David Mossman – 17 July 1942 - 8 December 2018

Ahead of starting the Vortex in 1988, there is nothing in the early life of David Mossman, who died on Saturday at the age of 76, that would naturally make us think that he was ‘destined’ to run a jazz club in a relatively unrecognised part of London. Here was an East End-born black cab driver with a love of mountaineering, a grandfather at the age of 34, with a love of the music of Neil Diamond. His only experience of jazz previously had been going to see some gigs in the 1950s. But he was a man with a sense of flair and intuition, who could take calculated risks in terms of what he did, which musicians played at the club and how it looked. He knew how to survive, and take so many of us with him.

In so many ways, he had a lot in common with another person who was as influential in his own way on the London scene: John Jack. Both of them were ‘improvisers’ – not in terms of the pure jazz sense, but in terms of working out how to get the music heard. Meanwhile, on the other side of London, Steve Rubie has been doing the same at the 606 for 40 years. (In fact, David sought out Steve’s advice when the club first opened.)

Most vital of all, once the club had started, he had to find musicians whom he could trust to put together the groups and perform the music. He worked it out through listening carefully and working out who had the right feel. He wasn’t hoodwinked by groups with great marketing nous, nor by pure technical wizardry. But it seemed to work, as he gave slots to many who have gone on to greater things. I have spoken to so many musicians grateful for getting first opportunities. This has also come up in many of the contributions on social media over the past day since he died. Some of those who got major early ‘breaks’ at the Vortex include Partisans, Ingrid Laubrock, Tom Arthurs and Christine Tobin. He somehow managed to squeeze in extra large Kenny Wheeler Big Bands and I am surprised that the floor, precarious at the best of times, survived the numbers who turned up to a benefit gig for Steve Buckley with Delightful Precipice.

Once he trusted musicians, then he would give a pretty free hand in what they did, and he had them back regularly and through these he found more connections. Jazz Umbrella, Blow The Fuse, The London Jazz Orchestra, the Vortex Jazz Quartet led by Huw Warren and John Parricelli. The list is endless. And not to forget the themed seasons by Billy Jenkins.

But it also extended to giving at weekends a more ‘commercial’ stability with Ian Shaw, Stan Tracey and more, and the improv scene around Elton Dean, Derek Bailey and Evan Parker. I am grateful that he helped me in my own first experiences of live music promotion, having been mainly just a record label founder till then.

The musicians repaid his faith, and helped out to create a club that felt like what a club should be, as a place for musicians, fans and people wanting a great night out. He wasn’t a form filler, and so it never became a place reliant on an Arts Council life support system. He was generous to his friends, which is really how he regarded the musicians, but also he was concerned that the public got nights to remember. Through that commitment, generosity and passion, he likewise found the audience and similarly changed many of their lives (my own being no exception).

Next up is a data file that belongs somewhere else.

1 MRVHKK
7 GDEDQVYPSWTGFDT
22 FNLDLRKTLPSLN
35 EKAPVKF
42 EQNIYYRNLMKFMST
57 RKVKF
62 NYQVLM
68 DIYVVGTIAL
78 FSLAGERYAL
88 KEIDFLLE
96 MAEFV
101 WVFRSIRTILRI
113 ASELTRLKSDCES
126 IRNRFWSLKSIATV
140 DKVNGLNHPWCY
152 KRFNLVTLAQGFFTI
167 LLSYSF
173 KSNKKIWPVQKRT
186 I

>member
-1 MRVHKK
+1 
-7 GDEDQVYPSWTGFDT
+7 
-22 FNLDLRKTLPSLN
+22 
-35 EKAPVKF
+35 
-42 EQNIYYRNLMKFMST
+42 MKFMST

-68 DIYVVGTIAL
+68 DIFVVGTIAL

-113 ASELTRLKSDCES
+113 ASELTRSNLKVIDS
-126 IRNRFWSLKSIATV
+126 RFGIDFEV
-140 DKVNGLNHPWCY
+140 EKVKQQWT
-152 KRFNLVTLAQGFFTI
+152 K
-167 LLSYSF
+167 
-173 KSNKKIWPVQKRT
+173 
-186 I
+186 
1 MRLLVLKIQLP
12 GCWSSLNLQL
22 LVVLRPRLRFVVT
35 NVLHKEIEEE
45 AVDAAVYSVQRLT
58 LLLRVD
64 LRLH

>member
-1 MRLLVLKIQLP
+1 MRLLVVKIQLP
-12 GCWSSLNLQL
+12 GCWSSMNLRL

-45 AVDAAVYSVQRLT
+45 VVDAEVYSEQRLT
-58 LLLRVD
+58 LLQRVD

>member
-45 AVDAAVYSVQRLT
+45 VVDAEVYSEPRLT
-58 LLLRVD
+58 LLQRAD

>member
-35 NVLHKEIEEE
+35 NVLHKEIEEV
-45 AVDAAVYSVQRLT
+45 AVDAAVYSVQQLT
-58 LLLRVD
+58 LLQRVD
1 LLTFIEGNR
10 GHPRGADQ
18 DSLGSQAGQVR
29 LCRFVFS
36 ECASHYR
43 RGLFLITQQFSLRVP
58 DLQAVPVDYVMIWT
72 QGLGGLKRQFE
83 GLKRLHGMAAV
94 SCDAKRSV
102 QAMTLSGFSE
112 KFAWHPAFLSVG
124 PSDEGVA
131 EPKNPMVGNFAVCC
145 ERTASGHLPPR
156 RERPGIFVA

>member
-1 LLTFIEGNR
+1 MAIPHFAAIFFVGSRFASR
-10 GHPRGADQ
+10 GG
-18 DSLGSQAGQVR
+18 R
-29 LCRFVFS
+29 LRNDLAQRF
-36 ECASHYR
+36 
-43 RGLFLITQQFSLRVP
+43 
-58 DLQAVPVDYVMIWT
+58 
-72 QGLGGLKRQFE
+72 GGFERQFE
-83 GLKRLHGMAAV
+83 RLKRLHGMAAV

The Vortex had built up a position of being a loved community hub. So it was a group of fans and musicians that dissuaded him from moving to Ocean in Hackney, a short-lived over-funded arts centre disaster, and started looking first to buy the existing building (now a Nando’s if you are looking along Stoke Newington Church Street) and then find the present place in Dalston to where the club moved in 2005.

The aim was to keep as much of that imaginative, social and creative side to the club but take some of the weight off David’s shoulders. He was in the process of moving to Margate with his partner Lesley, well before the town became ‘Hackney-on-Sea’. And soon his new cafe there was putting on jazz gigs and he started the Margate Jazz Festival.

Nevertheless he still came up regularly at weekends to the Vortex to help out, to sort out the seating, to check that we were behaving right and introduce the bands at “London’s listening jazz venue”. And this went on even when his cancer, which was first diagnosed 15 years ago, was worsening. The Vortex to him was as powerful as any drug that was keeping him going and he had a real survivor’s instinct even in this.

We are proud that we have continued to keep much of what made the Vortex under David’s stewardship. David created what a jazz club should be – a living room owned by everyone. A place where musicians can be creative and interact with audiences. It has changed to being more of a social enterprise mainly run by volunteers. Of course it has needed to continually adapt to survive. The legacy is there in terms of the support given to so many. And together let us ensure that this is not forgotten. The Vortex is more than just a brand name. I myself am proud to have got to know David and have been regarded as a friend as well as a business associate.

David has given his body to science, in gratitude to all that the specialists at UCL did for him over the years. I am sure that there will be a problem finding a new home for his heart which was so big that there is no space large enough for it.

Oliver Weindling

Photo by Mark Hewins – www.flickr.com/photos/mark_hewins/

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